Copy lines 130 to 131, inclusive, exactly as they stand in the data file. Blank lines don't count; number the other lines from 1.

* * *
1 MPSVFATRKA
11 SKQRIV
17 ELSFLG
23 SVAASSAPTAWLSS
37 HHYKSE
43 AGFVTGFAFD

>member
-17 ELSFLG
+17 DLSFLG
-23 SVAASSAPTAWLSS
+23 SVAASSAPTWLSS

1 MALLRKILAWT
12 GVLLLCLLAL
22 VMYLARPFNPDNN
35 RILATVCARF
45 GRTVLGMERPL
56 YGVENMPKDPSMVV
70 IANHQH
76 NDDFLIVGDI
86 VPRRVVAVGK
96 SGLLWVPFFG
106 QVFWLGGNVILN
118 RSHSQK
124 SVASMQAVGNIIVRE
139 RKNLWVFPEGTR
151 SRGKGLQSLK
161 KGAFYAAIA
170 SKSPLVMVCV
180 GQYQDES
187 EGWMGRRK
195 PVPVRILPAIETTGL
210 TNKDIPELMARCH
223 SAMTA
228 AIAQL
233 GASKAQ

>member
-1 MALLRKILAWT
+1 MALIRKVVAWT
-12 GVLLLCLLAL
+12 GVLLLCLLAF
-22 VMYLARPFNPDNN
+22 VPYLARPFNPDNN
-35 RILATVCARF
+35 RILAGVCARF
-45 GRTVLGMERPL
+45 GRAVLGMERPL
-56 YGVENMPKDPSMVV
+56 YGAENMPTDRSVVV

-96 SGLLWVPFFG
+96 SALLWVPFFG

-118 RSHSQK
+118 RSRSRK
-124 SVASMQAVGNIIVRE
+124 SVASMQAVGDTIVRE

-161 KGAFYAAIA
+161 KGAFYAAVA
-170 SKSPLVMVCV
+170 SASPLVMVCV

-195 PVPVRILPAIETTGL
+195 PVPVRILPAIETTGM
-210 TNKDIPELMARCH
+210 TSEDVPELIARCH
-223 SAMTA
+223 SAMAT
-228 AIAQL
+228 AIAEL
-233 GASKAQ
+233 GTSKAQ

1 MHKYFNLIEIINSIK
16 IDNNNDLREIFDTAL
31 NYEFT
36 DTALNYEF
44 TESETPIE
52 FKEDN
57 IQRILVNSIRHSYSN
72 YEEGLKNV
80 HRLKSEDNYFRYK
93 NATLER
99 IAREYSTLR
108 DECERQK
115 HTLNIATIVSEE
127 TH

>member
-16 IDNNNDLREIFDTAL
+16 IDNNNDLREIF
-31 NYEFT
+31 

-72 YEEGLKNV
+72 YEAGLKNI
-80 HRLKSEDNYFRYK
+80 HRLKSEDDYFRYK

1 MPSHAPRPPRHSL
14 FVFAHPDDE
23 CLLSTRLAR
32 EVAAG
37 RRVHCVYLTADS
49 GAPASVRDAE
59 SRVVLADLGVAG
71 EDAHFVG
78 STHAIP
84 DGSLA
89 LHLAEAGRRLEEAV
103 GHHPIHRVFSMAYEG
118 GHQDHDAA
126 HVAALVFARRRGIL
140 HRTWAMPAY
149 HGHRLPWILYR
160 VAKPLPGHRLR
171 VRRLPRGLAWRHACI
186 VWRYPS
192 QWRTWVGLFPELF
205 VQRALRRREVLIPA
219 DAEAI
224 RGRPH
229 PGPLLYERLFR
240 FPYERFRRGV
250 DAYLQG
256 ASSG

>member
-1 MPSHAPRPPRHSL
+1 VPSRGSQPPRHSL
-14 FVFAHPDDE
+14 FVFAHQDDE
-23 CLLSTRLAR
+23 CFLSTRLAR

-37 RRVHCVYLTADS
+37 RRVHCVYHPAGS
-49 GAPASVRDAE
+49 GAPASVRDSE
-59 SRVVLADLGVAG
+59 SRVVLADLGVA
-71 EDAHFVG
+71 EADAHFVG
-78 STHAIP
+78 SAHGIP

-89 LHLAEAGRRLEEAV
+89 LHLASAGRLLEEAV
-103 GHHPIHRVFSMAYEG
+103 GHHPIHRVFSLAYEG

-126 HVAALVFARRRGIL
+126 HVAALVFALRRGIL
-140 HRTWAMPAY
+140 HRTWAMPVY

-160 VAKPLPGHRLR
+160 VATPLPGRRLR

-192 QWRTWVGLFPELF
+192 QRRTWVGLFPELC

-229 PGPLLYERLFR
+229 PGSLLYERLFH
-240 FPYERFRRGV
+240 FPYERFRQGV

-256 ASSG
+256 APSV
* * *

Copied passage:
-59 SRVVLADLGVAG
+59 SRVVLADLGVA